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South Essex trust has improved its performance, says CQC

Basildon and Thurrock University Hospitals Foundation Trust has become the first trust to come out of special measures after a Care Quality Commission inspection rated the trust “good”.

Chief inspector of hospitals Sir Mike Richards recommended Monitor remove the Essex trust from special measures after the inspection found “significant improvements”.

“Our staff have worked tirelessly over the past year to raise standards and put care and compassion at the heart of everything we do”

Clare Panniker

The trust was one of 11 to be put into special measures following NHS England medical director Sir Bruce Keogh’s review of trusts with persistently high mortality rates almost a year ago.

It found concerns about staffing levels and the trust’s complaints procedure.

In a statement Monitor said the trust would be released from the additional scrutiny associated with special measures but would continue its “buddying” arrangement with Royal Free London Foundation Trust.

Sir Mike Richards said the CQC has confidence in the trust’s leadership.

Adam Cayley, regional director for Monitor, who was also the improvement director for the trust during the special measures process, said:

“Patients are benefiting from the great improvement at the trust. The decision we’ve taken today is a reflection of the hard work that staff at the trust, with Monitor’s support, have put in to making the hospital a better place for local people.

“But this isn’t the end of the story. We want to make sure that the trust keeps on improving and that these improvements last.”

The trust is still in breach of its foundation trust licence for failing to consistently achieve the four-hour accident and emergency target.

Sir Mike said the trust had made improvements in a number of areas and its maternity service was now rated outstanding.

Sir Mike Richards

Sir Mike Richards

He said: “Some improvements are however still needed, so the trust cannot be complacent.

“But, as the trust has moved forward and made improvements across its services, the CQC has confidence in the trust’s leadership to continue to work to make further changes for the good of its patients.”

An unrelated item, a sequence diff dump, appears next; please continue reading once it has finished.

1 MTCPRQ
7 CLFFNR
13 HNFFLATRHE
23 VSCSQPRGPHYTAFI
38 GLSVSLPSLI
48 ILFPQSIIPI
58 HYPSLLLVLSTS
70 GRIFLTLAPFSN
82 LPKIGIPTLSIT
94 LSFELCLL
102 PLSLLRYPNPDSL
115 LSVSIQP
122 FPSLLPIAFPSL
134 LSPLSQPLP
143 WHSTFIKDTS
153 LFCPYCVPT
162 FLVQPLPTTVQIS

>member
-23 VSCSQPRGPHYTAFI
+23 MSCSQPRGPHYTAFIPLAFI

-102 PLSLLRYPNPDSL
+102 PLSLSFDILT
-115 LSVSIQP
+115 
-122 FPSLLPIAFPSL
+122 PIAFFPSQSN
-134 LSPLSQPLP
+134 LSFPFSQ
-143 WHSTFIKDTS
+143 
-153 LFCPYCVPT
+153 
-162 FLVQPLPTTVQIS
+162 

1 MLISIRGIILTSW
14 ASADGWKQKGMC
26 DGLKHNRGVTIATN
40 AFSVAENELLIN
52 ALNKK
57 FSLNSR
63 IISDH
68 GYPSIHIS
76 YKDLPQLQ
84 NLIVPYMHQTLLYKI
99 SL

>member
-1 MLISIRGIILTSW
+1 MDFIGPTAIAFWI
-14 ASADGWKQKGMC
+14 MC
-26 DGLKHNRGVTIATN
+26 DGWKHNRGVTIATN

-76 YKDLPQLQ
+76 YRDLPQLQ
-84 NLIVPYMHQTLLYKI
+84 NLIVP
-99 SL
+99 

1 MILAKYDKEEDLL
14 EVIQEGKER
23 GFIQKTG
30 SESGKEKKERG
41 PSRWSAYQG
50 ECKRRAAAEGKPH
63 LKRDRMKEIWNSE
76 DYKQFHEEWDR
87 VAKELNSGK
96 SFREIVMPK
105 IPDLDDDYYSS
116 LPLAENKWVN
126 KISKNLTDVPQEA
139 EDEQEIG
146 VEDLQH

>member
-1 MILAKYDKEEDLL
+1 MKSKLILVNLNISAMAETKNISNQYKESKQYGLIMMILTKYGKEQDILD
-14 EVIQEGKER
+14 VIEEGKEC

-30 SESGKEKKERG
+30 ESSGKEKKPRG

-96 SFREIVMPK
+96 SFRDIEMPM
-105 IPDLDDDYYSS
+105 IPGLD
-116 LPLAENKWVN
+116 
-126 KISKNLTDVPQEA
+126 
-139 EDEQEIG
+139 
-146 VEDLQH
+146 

Trust chief executive Clare Panniker was appointed in September 2012. She replaced Alan Whittle who led the trust for more than nine years.

Special measures involves high level scrutiny of trusts and additional leadership support. It was announced by Jeremy Hunt in the wake of the Keogh review and is used where there are serious concerns about a trust’s performance and its ability to make improvements.

The CQC can recommend an organisation is put into or taken out of special measures but it is for Monitor to decide whether to take action in the case of foundation trusts, and the NHS Trust Development Authority in the case of trusts.

Ms Panniker said: “Today marks the end of an era and the start of a new exciting chapter for our trust when we can once more be confident – as the regulators now are – in the quality of our care.

“Our staff have worked tirelessly over the past year to raise standards and put care and compassion at the heart of everything we do,” she added.

Readers' comments (1)

  • I sincerely hope so. My 88 yr old mother was treated there Xmas 2011 with severe dehydration bi-lateral pneumonia and Sepsis, she was transferred from Resus without monitoring and waited 50 minutes for X-rays to rule out # femur/pelvis (waited while walking wounded were X-ray'd first, 4 in all) I calculated that her NEWS scores to be between 7-8 ( 15L O2 via non rebreathe mask, RR 37 , P 130 cap refill >5secs) to top it all she had not had any pain relief. In the 4 hrs we as a family were there we did not see a Dr, no one thought to review her and we were shipped out smart ish so she did not Breach the 4 hr target. Apparently the Dr had gone off shift an hour earlier and not handed her over. Despite my protestations nothing was done.
    My mother had to wait another hour for pain relief and to hear that she had only pressure sores on her knees as result of being on the floor for 4 days.
    Our code of conduct clearly states we should report poor care, when I did I was belittled and patronised"had I been a more experienced Nurse" we only recieved a grudging apology from the trust for the lack of communication and that my mother did not recieve analgesia. The Nurse in question was held up as an experienced an well trained Nurse. THIS is the kind of apology a fellow nurse receives, how on earth do they treat the public. STOP and think, if that was your mother lying there what would you do?
    I for one never want to step foot in that building again. My mother died April 2012.

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